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Like any muscle your pelvic floor muscles need to be exercised so they remain strong. These muscles can become weakened after childbirth, after menopause and as a result of chronic coughing or heavy lifting.
By doing pelvic floor muscle exercises you can build up and strengthen the muscles of your pelvic floor to help you hold your urine and improve your bladder and bowel control.
These exercises are also known as Kegel exercises. When done properly and regularly they can make a big difference to your bladder control.
Kegel exercises can be done standing, sitting or lying down
Step 1: Learning to Feel the Muscles
Figure 1 iIlustration by Gend27/CC by 3.0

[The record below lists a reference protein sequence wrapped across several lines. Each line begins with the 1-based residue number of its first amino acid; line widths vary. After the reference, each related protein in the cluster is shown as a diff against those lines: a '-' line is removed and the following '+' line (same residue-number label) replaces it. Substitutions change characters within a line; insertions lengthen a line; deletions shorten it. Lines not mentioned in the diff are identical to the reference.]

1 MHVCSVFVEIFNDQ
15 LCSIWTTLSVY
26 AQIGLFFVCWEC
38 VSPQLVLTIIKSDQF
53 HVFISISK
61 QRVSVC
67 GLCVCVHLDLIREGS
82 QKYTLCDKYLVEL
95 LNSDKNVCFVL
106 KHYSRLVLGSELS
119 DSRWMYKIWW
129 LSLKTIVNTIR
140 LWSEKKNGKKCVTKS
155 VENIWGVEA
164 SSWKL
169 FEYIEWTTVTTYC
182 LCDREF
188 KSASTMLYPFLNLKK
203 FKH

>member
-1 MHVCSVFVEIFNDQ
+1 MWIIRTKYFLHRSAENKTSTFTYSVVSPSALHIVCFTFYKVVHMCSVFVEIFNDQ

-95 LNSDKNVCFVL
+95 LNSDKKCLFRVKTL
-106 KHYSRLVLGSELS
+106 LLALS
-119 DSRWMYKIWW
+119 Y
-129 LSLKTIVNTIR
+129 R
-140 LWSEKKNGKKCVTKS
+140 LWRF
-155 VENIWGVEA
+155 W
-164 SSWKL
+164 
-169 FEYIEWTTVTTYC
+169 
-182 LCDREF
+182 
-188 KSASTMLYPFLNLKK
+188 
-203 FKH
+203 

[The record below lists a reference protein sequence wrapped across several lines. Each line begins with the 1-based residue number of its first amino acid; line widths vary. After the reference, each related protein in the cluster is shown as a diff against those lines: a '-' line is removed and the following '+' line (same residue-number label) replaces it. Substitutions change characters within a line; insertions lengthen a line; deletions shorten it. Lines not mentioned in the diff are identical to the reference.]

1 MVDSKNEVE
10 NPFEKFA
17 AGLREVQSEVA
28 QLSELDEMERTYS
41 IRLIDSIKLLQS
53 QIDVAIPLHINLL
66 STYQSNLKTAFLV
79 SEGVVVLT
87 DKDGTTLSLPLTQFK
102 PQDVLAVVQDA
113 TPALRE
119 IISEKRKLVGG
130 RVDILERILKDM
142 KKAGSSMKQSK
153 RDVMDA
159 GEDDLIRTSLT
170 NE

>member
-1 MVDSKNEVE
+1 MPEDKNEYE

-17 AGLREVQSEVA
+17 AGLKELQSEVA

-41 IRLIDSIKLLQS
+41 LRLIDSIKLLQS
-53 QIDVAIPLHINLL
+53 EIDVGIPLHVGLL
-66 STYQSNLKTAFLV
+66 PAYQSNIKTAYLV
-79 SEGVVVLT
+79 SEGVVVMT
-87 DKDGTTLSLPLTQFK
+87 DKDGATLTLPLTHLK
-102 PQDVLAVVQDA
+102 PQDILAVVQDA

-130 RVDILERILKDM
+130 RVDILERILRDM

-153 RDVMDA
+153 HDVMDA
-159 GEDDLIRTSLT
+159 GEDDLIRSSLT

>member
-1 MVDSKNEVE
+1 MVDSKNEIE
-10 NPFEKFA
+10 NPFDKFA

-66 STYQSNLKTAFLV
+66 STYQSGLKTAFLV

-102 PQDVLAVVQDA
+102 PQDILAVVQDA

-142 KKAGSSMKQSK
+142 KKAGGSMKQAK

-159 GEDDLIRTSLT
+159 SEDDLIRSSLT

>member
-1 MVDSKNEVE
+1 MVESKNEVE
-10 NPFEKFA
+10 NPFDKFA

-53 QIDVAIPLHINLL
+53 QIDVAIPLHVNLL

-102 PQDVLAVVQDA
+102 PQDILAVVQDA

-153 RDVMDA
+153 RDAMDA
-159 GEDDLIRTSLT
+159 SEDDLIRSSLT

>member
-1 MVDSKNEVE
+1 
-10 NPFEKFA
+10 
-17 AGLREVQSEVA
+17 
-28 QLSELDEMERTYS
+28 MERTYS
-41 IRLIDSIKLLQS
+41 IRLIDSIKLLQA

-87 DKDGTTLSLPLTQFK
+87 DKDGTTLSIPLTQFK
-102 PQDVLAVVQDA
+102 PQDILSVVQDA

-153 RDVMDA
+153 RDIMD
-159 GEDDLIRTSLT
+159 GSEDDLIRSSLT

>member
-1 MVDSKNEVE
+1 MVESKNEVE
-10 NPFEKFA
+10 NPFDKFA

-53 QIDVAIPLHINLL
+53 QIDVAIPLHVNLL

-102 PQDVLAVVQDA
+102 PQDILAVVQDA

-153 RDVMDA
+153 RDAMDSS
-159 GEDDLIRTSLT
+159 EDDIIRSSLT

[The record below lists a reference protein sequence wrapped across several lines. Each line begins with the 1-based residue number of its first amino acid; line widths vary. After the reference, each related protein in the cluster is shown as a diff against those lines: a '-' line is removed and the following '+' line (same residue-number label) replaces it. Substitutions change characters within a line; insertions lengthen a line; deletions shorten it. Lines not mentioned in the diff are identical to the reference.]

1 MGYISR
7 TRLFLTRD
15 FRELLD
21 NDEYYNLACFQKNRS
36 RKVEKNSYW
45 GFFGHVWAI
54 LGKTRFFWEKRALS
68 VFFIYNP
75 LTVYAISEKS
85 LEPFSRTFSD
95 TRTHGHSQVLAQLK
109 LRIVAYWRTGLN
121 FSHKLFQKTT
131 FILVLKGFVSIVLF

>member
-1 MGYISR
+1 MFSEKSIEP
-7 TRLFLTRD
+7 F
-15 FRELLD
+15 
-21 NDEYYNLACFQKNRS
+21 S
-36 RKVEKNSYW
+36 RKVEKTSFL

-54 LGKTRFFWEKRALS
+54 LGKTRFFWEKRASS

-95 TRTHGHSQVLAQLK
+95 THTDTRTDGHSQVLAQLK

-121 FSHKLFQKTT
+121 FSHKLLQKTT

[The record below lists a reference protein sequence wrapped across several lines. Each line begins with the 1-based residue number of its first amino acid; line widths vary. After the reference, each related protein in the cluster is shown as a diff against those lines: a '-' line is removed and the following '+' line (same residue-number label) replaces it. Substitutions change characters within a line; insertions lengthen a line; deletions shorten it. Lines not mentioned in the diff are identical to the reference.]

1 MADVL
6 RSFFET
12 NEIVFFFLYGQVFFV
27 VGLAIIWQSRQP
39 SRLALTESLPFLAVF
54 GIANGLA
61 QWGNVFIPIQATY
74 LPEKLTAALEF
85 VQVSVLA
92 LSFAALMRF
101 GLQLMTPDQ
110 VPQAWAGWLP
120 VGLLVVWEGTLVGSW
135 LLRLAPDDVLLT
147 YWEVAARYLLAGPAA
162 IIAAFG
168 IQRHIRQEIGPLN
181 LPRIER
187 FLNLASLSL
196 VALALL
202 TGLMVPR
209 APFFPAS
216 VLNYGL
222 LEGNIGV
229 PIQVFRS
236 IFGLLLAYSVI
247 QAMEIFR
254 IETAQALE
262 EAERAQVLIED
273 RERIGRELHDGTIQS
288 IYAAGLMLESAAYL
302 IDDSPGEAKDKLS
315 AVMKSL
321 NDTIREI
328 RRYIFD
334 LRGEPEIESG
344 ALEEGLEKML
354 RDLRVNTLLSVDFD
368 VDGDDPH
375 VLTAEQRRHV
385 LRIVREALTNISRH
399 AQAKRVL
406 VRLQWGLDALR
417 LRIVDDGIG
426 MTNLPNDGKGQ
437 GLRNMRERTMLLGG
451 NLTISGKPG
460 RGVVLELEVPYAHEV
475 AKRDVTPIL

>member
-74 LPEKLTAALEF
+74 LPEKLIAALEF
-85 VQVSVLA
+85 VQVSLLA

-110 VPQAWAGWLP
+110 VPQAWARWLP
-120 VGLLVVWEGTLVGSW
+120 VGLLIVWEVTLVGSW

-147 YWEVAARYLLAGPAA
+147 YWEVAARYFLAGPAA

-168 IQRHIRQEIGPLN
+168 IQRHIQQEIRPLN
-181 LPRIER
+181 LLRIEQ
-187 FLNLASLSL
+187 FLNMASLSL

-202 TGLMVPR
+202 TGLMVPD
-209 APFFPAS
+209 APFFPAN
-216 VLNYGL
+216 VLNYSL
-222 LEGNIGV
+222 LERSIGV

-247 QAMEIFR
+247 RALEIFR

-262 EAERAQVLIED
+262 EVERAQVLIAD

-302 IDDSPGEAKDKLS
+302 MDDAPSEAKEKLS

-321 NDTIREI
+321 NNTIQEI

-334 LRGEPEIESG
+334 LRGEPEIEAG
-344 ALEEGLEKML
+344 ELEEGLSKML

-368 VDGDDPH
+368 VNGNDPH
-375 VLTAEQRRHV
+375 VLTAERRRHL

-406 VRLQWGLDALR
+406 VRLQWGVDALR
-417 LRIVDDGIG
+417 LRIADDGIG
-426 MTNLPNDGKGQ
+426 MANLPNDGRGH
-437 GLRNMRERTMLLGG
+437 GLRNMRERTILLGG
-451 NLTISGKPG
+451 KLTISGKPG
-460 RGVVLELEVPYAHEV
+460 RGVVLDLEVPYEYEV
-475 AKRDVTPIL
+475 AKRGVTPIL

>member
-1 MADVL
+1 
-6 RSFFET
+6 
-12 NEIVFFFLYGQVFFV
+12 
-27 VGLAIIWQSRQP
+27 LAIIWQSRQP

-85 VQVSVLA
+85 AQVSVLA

Step 2: Learning to Isolate the Muscles
Step 3: Practicing Pelvic Exercises
When Will I Notice Improvement?
What if I can’t contract my pelvic floor muscles?If you are having a hard time doing these exercises or find you are not making progress, ask your health care provider whether a pelvic floor physiotherapist or biofeedback might be helpful for you.
Pelvic floor physiotherapy
Physiotherapists have equipment which can help you learn how to contract the correct muscles, measure how strongly you are contracting your muscles and can provide motivation and guidance to help you continue doing your exercises properly. If you are interested in physiotherapy, a referral can be made. Pelvic floor physiotherapy is often covered by private insurance plans (like any other physiotherapist).
Biofeedback is a method of assisting women to perform pelvic floor exercises also known as Kegels. The nurses in the clinic use specialized computer equipment which can show you the strength of your pelvic floor muscles. This “biofeedback” is then used to coach you in an individualized exercise program designed to increase your muscle function and bladder control.